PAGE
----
Cllr Joe Porter is the Cabinet Member for Climate Change and Biodiversity on Staffordshire Moorlands District Council and works in the UK100 Parliamentary Team.

Over the last two years we have seen people connecting with nature on their doorsteps more than ever before. Coronavirus has provided a stark reminder of what happens when humanity’s relationship with nature breaks down. Poll after poll shows that the public want to see bold action to address the climate and biodiversity crises – the greatest threat we face for people and the economy.

At COP26 we heard many world leaders give passionate speeches about how, unless we act swiftly, climate change will become a catastrophe that will dwarf the impact of the coronavirus pandemic. This is all too true. The narrative must shift though. We focus far too much on the negatives when in fact climate action provides us with many opportunities for a Great British Green Industrial Revolution with green jobs and opportunities to level up across our country. If you look at the direction of consumer demand, investment allocation, and regulatory oversight, now is the time to reset. People are buying products based on their climate credentials – and companies are realising that they need to embed that if they want to do well. That is good for business as well as the planet.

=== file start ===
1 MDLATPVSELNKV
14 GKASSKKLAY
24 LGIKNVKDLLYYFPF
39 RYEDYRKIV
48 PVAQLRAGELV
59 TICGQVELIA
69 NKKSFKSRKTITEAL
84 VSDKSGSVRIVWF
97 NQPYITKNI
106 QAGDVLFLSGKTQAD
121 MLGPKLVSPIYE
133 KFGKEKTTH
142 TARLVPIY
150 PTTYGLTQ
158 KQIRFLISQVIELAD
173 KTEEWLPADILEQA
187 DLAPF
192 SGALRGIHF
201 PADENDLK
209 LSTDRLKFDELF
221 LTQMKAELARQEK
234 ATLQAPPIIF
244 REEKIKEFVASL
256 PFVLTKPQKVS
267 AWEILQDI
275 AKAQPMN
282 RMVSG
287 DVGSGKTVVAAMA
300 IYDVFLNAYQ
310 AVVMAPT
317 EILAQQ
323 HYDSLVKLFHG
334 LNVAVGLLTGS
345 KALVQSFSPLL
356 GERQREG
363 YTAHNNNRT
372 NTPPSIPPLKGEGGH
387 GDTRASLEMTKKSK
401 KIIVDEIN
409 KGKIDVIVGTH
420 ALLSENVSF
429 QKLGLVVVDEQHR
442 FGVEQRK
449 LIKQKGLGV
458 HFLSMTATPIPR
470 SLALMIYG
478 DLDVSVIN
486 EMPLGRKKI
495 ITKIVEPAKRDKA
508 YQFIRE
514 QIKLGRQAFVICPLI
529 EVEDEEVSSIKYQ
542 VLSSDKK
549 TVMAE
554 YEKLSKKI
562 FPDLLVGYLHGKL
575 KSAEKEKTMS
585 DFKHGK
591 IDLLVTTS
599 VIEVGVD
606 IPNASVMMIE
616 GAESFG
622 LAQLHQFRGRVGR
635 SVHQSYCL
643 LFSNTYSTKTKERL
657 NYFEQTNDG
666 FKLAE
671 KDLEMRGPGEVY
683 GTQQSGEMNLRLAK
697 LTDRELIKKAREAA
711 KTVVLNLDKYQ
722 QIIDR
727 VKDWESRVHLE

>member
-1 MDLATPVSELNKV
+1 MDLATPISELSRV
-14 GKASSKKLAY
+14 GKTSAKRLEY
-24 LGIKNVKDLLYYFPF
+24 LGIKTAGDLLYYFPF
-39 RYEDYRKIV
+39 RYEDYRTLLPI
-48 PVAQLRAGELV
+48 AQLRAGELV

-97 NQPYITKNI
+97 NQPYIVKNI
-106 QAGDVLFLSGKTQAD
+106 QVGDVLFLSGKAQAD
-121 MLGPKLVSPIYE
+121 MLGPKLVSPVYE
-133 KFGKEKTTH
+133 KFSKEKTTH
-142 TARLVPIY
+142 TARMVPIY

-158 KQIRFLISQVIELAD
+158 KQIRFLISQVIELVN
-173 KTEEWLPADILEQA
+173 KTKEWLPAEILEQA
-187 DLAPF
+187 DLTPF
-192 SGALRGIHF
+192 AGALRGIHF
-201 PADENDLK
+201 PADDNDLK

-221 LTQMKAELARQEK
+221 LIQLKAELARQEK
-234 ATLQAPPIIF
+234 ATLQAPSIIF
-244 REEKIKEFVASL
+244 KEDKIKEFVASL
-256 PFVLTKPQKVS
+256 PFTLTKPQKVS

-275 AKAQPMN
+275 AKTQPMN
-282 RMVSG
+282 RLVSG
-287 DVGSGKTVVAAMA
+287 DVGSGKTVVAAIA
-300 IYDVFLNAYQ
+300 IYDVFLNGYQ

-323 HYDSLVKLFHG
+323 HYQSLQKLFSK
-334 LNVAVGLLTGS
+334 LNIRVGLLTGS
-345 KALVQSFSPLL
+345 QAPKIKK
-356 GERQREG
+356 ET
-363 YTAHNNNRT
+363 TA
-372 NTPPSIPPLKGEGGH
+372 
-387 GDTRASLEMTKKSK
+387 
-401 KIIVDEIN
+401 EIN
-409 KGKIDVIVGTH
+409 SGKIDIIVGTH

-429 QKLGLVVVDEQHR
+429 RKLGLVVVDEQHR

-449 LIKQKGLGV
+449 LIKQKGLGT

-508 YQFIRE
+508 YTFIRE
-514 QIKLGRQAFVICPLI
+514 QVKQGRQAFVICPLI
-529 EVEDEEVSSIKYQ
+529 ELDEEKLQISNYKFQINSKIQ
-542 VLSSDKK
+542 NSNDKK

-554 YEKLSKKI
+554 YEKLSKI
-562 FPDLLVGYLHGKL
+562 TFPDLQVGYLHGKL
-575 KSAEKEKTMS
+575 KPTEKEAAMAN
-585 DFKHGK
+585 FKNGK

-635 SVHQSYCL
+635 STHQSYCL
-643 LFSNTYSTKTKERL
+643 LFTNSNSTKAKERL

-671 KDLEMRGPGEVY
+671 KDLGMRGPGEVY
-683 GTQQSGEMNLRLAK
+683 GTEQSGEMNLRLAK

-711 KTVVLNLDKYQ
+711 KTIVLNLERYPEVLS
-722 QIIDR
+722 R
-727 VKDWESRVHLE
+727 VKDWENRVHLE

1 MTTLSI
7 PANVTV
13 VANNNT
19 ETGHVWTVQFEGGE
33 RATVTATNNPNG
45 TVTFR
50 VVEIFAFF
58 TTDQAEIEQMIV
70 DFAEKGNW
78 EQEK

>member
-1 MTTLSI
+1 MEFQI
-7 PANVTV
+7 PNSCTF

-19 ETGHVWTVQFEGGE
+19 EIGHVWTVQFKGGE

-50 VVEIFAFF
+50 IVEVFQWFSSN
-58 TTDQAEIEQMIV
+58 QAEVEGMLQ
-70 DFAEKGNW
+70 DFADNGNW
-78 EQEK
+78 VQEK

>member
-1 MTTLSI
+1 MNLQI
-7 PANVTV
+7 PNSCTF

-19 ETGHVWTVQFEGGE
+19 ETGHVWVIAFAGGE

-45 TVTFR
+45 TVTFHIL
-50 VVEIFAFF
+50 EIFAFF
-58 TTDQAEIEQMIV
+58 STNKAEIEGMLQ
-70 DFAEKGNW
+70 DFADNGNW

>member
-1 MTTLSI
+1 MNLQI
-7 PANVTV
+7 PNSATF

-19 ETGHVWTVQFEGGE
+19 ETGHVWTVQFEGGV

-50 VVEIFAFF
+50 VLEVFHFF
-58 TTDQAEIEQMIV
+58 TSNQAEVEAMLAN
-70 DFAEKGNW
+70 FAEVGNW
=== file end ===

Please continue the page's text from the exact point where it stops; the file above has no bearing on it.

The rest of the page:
More and more evidence shows that local authorities are key to the UK reaching Net Zero. And the Government’s Net Zero strategy states that 82 per cent of all emissions are under the scope of influence of local authorities. At Staffordshire Moorlands District Council we want to play our part.

We need everyone to come together to play their part if we are going to meet the ambitious target of becoming Net Zero. We also need the UK Government to continue to build sustainability into key policies and laws such as the National Planning Policy Framework and Building Control Regulations. We need partners such as Staffordshire County Council, which has responsibility for our roads, transport and education, to take a lead on the areas that they have responsibility for. Importantly, we also need our businesses, residents, community groups, and visitors, to play their part. We will do what we can to encourage a joined-up approach to tackling this vitally important issue that affects us all.

I have seen first-hand how local solutions are amongst the best ways of addressing the climate and biodiversity crises. Our community orchards programme has been a great example of harnessing the power of community spirit in action. It has brought communities together behind a common cause to tackle climate change, boost biodiversity, and improve people’s health and wellbeing. The trees we are planting allow local people to take small, tangible actions and will leave a lasting legacy for future generations.

Within the Council we worked with Keele University to train all our service areas and councillors in carbon literacy and help embed our commitment to Net Zero emissions into our policies and strategies across the entire organisation. We commissioned Anthesis to create an emissions baseline, analyse our procurement spend, examine land and rural emissions, produce a pathway analysis and assist us with putting together our Climate Change Action Plan.